A journey in faith is so rarely put out there in public for all to see. But as Pastor Nadia Bolz-Weber writes in her new book, “Pastrix: The beautiful cranky faith of a sinner and saint,” the truth is so much better than just trying to be good all the time.
Raised in the Church of Christ in America, Nadia always felt uncomfortable with the strict rules of her church and the dismissive ways women were treated. While her journey has led her to becoming a Lutheran Pastor, there was a time in her life when she felt so hurt by Christianity that she wanted nothing to do with it at all.
Even while struggling with alcohol and substance abuse, she always looked for meaning. But it was in the Lutheran Church she found a spiritual home, after being introduced to the denomination by her husband – then boyfriend. She’s recently written it all down her new book, bearing the brutal honesty of a life of booze, comedy clubs and uncertainty, to being slapped in the face by God onto a path that would still be filled with uncertainty, but that would eventually lead her to starting up her own church, the House for All Sinners and Saints, in Denver, Colorado, US.
Speaking to me from her hometown, Nadia explained that her experience of God is that God usually shows up at inconvenient times.
“In no way am I naturally somebody who wants to die to themselves or who will serve the neighbour or have an open heart to the stranger,” she said. “None of these things come naturally to me at all. And yet they keep sort of being thrust upon me in these really beautiful ways.
“I don’t feel like God or spirituality is something I’m constantly pursuing or striving for. It’s something that is attacking me over and over again in ways that, frankly, I’d rather avoid.
“And yet it’s like the most true thing I’ve ever experienced. I definitely have that experience of being made new over and over again.”
Most recently she told me about a minister of a Church of Christ congregation near an event she was speaking at who stood up during a Q and A session and apologised that she never found a voice in that church.
“There’s this moment of grace and forgiveness and reconciliation,” she said. “And I wasn’t looking for it and as soon as that guy stood up and said he was a preacher from the Church of Christ I started getting defensive thinking maybe he was going to attack me. This grace is just disruptive and inconvenient. And the most beautiful thing in the world.”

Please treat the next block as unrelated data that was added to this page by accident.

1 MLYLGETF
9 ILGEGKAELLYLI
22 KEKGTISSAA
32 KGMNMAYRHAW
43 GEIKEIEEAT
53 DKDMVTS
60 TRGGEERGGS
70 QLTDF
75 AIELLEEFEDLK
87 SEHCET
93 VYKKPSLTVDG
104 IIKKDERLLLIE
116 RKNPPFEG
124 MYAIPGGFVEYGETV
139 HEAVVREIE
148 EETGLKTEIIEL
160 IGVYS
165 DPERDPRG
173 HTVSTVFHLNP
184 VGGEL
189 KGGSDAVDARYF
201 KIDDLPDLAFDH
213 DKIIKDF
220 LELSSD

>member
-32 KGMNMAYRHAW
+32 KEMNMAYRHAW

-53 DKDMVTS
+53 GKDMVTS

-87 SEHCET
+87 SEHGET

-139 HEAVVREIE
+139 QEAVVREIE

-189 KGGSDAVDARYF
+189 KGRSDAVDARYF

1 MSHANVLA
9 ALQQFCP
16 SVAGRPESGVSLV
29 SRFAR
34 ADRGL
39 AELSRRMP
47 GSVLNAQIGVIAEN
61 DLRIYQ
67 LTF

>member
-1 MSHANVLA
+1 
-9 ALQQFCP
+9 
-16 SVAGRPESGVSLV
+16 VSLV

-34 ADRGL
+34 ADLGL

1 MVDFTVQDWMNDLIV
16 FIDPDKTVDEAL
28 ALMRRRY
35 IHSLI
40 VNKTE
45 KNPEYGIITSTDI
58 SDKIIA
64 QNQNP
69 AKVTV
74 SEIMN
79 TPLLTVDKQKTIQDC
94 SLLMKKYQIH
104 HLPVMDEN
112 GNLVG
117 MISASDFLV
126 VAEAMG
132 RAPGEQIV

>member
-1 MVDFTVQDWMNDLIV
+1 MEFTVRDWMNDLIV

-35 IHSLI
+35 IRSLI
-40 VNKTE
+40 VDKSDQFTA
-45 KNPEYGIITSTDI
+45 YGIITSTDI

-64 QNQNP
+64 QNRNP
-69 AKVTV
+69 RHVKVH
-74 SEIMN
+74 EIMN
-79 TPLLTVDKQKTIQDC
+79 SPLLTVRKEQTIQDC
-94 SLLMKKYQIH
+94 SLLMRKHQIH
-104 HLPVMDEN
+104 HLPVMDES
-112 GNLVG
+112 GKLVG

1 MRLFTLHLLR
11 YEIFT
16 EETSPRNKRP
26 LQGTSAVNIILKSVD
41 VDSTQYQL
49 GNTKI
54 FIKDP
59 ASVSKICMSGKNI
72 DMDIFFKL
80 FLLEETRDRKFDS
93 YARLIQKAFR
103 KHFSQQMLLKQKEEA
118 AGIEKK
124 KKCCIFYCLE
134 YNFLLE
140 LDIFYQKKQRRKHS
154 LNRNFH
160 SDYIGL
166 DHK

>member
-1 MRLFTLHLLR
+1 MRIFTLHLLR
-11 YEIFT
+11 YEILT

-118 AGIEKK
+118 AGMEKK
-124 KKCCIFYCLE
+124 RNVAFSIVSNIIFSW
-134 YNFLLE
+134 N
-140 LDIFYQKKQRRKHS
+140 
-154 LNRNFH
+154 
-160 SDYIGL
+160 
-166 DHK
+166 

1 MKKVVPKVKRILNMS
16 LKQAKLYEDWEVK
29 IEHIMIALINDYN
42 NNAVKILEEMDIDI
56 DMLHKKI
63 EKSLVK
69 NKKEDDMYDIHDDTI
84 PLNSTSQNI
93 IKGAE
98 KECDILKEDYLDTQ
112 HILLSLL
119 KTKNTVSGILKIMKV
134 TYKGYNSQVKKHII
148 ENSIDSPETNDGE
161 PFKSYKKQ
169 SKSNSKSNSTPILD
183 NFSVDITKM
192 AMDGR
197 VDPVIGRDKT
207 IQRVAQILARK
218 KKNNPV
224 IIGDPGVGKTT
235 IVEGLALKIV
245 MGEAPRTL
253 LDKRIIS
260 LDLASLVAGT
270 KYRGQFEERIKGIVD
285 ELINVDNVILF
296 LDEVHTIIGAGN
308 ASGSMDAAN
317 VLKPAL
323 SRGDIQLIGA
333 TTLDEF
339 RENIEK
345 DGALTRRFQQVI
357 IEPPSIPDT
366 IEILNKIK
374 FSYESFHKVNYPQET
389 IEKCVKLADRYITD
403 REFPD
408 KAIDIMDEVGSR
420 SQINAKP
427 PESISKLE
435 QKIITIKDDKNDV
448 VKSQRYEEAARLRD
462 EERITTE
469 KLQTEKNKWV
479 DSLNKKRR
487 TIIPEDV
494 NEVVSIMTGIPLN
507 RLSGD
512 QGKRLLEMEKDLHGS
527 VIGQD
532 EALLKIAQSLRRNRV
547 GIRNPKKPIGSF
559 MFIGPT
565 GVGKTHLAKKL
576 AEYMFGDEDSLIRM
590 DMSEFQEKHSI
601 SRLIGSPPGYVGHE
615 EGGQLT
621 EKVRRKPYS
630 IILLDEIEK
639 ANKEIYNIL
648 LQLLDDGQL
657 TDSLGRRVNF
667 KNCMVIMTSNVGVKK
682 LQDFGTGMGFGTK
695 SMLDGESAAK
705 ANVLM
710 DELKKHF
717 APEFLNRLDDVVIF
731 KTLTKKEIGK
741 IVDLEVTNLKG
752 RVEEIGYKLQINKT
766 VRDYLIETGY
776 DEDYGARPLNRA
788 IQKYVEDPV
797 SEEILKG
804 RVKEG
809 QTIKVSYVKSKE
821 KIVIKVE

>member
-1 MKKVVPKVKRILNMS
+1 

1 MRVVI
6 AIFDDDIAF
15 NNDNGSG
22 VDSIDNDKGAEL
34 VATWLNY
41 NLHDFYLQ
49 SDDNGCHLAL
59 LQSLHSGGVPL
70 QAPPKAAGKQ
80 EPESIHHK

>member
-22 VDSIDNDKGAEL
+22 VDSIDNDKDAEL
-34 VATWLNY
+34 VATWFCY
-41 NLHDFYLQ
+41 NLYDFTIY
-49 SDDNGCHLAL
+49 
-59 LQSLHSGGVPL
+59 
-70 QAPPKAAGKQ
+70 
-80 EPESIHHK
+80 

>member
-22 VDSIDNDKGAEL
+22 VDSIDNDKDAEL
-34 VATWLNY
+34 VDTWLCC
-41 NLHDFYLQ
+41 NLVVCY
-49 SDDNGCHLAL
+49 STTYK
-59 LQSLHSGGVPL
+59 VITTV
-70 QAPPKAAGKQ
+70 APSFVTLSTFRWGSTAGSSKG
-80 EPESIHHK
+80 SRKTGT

An element of Nadia that really shines in the book is her love of Mary Magdalene. To Nadia, Mary is a role model for women in an environment where it’s important to seek them out.
“You have to really search for your role models as a woman in the church,” she said. “The scriptures were, from what we know, written so much about men by men. And it doesn’t mean that the church was about men by men at the beginning, it just means that’s what we have written, and so we really have to look.
“Being raised in a tradition where women weren’t supposed to speak and didn’t have any authority, Jesus Christ himself gave a woman the authority to preach the resurrection! What else do I need? She’s just wonderful.”
Since releasing her book, Nadia’s congregation has been thrust into the limelight, attracting thousands of ‘church tourists’. This is something she struggles with as she both tries to welcome the stranger and care for her congregation’s needs.
“If you say your church is about something, like we like to be about welcoming the stranger, you should really be careful about saying something like that because God might create a circumstance in which that will be tested to its limits every single week,” she said. “It’s been a challenge, but a beautiful opportunity at the same time.”
In that opportunity to welcome the stranger, Nadia has been privileged to hear many stories from people who have felt left out by the church. But, she said, sometimes it is the church that is the only thing that can heal these wounds.
“Being a part of a community that is accepting and human and yet totally centred around Jesus, you can be known for who you are and loved for that and welcomed and really needed in that space. That’s healing in a way in just leaving the church and having nothing to do with it never can be.”
Looking back on her younger self, who knows all too well about healing, Nadia said that even though she was a train-wreck, she still has affection for the power of that fierce-natured girl.
“If there was something I could go back and say to my younger self, it might be that everything’s going to be so much more beautiful than you can imagine. And just hold on.”
Nadia Bolz-Weber will be the keynote speaker at the national UnitingWomen conference to be held in Sydney from 12 – 14 September. For more info visit http://unitingwomen.org.au. To follow her blog visit www.patheos.com/blogs/nadiabolzweber